Ritual Is Journey

October 9, 2020
A photograph of a orange hued landscape as seen through a rain-swept window
Photo by Nebojsa Mladjenovic / Flickr

Series editor’s note: In Chris Abani’s poem “Ritual Is Journey,” the black man has been laid bare on the page, his histories refocused, and though he originates from light, from a particular flutter, it is clear that his lineage has been littered with small wars. “To be a man, to be black, to be a black man,” Abani writes, “is a dangerous journey.” These lines strikingly and precisely encapsulate the essence of the black man, not for what he is but, rather, both for what has been done to him throughout generations, and how the world chooses to perceive him. To be a body that contains a world, to be a world that is dangerous and in constant danger, is like being able to carry the suffering of all black men, all at once, all the time, for the heart has turned into a knot, churned by so much violence, “wisdom won blow by blow.” Whether it’s through the familial narrative, or the generational one, the poet builds the world in which the black man can make sense of himself inhabiting this world that continues to persecute him one way or another, which seems like an impossible task, and yet here it is, another poem, another flicker of light. Look. – Mahtem Shiferraw

Ritual Is Journey

by Chris Abani

And suddenly it’s raining, streaking train windows.
And light becomes a bird, a particular flutter.
What shadows let slip, tattoo patterns on skin,
repairs with needle and ink,
and the whisper of lineage.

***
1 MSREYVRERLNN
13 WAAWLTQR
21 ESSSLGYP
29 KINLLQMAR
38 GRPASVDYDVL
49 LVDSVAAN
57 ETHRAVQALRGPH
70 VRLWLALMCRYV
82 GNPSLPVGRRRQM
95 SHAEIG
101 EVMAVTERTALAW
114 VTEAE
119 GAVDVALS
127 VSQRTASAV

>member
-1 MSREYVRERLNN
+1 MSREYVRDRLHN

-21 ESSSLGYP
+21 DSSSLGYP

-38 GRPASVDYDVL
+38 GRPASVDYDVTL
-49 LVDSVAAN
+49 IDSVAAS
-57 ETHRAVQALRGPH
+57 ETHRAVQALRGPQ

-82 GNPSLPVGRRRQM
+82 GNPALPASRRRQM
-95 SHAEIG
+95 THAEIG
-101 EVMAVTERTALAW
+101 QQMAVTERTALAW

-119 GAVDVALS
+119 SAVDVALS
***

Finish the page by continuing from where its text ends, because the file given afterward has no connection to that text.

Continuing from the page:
To be a man, to be black, to be a black man,
is a dangerous journey. My heart is a knot
burling a staff, wisdom won blow by blow.
Father, I say, father.
Mercy. Come mercy, come.
Brother, we share genes so old
England was still black, and Africa
was the only present tense in the world.
As we unzip tracks in flashes of light,
I seek an impossible dream.
Yet all rivers flow to the ocean.
All the doors white men
closed in my father’s face,
cannot compare to the void,
in which my mother found no door.
Mercy. Come mercy, come.
This is no lament; women deserve our awe.
In Africa we say, he who strikes a woman strikes stone.
If women called out from all their loss
and in all their power, blood would drown everything.
And does that first black woman regret letting us live?
Still, ritual is journey, atonement is real.
As you lay dying, I asked, what is your biggest regret?
Every kindness withheld, you said.
Every flicker of pleasure denied, you said.
Look, you said, sunlight.

Editorial note: Black Voices is a special series guest-edited by Mahtem Shiferraw and sponsored by the WLT Puterbaugh Endowment, which makes possible the biennial Puterbaugh Lit Fest.

Chris Abani’s books of fiction include The Secret History of Las Vegas, Song for Night, The Virgin of Flames, Becoming Abigail, Graceland, and Masters of the Board. His poetry collections are Sanctificum, There Are No Names for Red, Feed Me the Sun: Collected Long Poems, Hands Washing Water, Dog Woman, Daphne’s Lot, and Kalakuta Republic. He is the recipient of a Guggenheim Fellowship, the PEN/Hemingway Award, the PEN Beyond the Margins Award, the Hurston Wright Award, and a Lannan Literary Fellowship, among many honors. His work has been translated into French, Italian, Spanish, German, Swedish, Romanian, Hebrew, Macedonian, Ukrainian, Portuguese, Dutch, Bosnian, and Serbian. His interview with Rob Roensch and Mary B. Gray appeared in the July 2018 issue of WLT.